Fit for Life Diet Plans

Harvey and Marilyn Diamond developed the Fit for Life Diet in the 1980's and co-authored a book by the same name. The diet is based on the concept of proper food combining, an eating method that prohibits consuming certain types of foods together. There is much controversy surrounding this fad diet. Consult your doctor before making any major changes to your diet.

Eating healthy. (Image: Jupiterimages/Pixland/Getty Images)

Breakfast

Oatmeal. (Image: Magone/iStock/Getty Images)

The Fit for Life Diet plan recommends eating carbohydrates early in the day, reserving them mainly for breakfasts and lunches. You should consume carbohydrates either alone or with vegetables, but never with fruit or animal protein foods. Examples of carbohydrate breakfast items are oatmeal, cracked wheat cereals, whole grain breads, muffins and bagels. You should eat these without butter, cream or fruit spreads. Diamond recommends consuming only whole grains and eliminating processed or refined grains from the diet completely.

Lunch

Salad. (Image: Nikolay Trubnikov/iStock/Getty Images)

Lunch on the Fit for Life plan offers two options: combining carbohydrates with vegetables, or protein foods with vegetables. Again, the diet discourages eating carbohydrates and protein foods together. Examples of carbohydrate lunches include brown rice and sauteed vegetables, or a whole wheat pita with lettuce, bean sprouts and shredded carrots. Lunches with protein foods include salads with garbanzo beans or sunflower seeds, and lentil or three-bean soup with vegetables. You would use light oil dressings in place of cream dressings or mayonnaise.

Dinner

Salmon is a healthy fish. (Image: Alexander Raths/iStock/Getty Images)

Protein foods are the focus of dinners on the Fit for Life diet. Diamond recommends avoiding animal proteins as much as possible, with the exception of organic eggs and fresh fish, and consuming mostly legumes and dried beans. Some possible dinner items might include meatless chili with assorted raw vegetables, stir-fried tofu and diced Asian vegetables, or broiled salmon and steamed asparagus.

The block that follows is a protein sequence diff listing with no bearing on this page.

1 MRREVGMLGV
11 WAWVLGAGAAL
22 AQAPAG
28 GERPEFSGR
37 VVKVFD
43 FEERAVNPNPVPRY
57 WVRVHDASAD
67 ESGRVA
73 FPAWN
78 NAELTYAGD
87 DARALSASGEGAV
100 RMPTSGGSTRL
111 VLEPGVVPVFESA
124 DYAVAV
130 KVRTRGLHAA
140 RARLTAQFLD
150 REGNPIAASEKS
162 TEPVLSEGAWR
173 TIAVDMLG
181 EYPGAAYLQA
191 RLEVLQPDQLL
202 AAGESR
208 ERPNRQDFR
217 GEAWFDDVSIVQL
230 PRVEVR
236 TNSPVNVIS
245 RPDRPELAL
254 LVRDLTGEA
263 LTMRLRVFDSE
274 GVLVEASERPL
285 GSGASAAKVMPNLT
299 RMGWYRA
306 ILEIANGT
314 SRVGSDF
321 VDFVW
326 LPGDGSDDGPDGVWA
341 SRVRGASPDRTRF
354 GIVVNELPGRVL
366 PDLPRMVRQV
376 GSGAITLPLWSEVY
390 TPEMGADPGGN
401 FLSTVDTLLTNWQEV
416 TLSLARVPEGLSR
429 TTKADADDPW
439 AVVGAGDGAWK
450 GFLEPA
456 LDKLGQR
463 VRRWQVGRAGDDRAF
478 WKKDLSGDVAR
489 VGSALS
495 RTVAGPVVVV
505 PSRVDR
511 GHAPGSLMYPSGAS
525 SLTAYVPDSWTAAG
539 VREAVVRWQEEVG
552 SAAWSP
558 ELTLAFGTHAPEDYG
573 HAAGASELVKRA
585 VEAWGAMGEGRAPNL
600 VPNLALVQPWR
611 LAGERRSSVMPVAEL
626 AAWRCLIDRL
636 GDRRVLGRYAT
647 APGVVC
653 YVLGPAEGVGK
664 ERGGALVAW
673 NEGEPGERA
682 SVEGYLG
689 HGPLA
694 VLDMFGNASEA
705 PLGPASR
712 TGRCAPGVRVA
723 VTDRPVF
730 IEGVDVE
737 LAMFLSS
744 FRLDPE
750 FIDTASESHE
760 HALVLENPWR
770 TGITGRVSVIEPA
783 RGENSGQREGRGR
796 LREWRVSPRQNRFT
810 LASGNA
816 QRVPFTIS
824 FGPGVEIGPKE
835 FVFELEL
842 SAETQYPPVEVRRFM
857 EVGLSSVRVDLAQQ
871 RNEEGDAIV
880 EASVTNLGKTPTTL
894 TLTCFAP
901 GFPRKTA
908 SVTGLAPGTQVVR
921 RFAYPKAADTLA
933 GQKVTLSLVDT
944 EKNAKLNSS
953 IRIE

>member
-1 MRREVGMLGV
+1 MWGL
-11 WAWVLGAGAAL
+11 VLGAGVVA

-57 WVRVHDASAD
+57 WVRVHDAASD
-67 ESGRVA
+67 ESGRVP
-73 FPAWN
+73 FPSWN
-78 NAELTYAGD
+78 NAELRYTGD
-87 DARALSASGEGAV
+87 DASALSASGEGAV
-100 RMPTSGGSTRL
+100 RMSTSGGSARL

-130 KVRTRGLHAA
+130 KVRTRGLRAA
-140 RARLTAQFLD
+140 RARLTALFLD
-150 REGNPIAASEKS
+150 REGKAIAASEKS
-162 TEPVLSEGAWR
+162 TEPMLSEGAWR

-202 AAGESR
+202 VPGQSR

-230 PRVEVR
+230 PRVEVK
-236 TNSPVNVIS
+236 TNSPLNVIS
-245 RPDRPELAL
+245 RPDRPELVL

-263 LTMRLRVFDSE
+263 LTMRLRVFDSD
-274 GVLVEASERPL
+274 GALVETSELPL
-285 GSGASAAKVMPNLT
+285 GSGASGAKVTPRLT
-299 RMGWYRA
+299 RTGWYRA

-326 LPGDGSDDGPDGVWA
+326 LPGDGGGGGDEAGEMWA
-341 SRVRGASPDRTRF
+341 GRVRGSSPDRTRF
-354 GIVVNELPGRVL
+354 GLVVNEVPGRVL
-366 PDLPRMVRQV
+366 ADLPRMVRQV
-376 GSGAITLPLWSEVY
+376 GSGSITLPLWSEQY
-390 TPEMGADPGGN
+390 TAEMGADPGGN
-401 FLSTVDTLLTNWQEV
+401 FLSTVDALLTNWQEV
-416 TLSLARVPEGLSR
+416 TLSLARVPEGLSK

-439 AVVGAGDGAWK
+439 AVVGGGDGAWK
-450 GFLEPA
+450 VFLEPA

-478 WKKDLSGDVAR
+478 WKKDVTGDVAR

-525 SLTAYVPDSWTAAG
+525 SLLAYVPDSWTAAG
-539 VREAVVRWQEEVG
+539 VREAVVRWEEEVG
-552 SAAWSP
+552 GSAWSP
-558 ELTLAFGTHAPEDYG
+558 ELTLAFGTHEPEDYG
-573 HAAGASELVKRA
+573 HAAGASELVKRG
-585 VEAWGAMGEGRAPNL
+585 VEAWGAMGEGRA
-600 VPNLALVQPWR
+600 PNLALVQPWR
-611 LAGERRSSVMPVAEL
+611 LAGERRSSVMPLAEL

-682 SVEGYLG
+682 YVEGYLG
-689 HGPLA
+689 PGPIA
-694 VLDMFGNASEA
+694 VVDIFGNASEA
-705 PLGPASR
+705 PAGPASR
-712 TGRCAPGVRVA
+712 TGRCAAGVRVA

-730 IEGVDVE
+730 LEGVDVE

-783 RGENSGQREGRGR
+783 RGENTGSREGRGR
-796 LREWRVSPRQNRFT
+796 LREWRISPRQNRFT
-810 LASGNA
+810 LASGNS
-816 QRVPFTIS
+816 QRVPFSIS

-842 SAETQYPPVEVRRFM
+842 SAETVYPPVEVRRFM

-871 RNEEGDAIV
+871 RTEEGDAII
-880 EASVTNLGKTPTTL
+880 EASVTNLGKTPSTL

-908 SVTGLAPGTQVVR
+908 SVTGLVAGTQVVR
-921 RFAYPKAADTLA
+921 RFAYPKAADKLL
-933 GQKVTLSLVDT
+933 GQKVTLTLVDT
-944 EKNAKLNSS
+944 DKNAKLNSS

Fruits

Fresh fruits. (Image: Pixland/Pixland/Getty Images)

You should only consume fruits and fruit juices alone, never combined with other foods or meals. Additionally, you should only consume them early in the day, and never after noon. Diamond purports that because fruits are high in digestive enzymes, they are very cleansing and it is best to eat them first thing in the morning to stimulate the digestive system.

Dairy

Dairy should be avoided. (Image: Andreas Teske/iStock/Getty Images)

The Fit for Life diet prohibits eating dairy products of any kind. This includes milk, butter, cheese, cottage cheese, yogurt and pudding. Diamond asserts that humans cannot properly digest dairy, and that if consumed, they rot in the digestive tract leading to a host of problems from allergies to irritable bowel syndrome and Crohn's disease. However, in addition to abstaining from dairy, Diamond promotes certain supplements that may alleviate these problems. The USDA recommends adults consume as much as 3 cups of dairy per day. Dairy is a main source of calcium and also provides a complete protein.

Water

Drink water often. (Image: Jupiterimages/Photos.com/Getty Images)

Aside from fresh fruit juice, water is the only other beverage permitted in the Fit for Life plan. And, like fruit juice, you should consume it alone and never at meal times. Diamond claims that water can dilute gastric juices and enzymes in the stomach and disrupt the digestive process. However, there are no scientific studies to support this theory. Water is essential to all life. Although there is no way to determine the exact amount of water you should drink daily, MedlinePlus.com recommends at least six, 6 to 8 ounce glasses per day.

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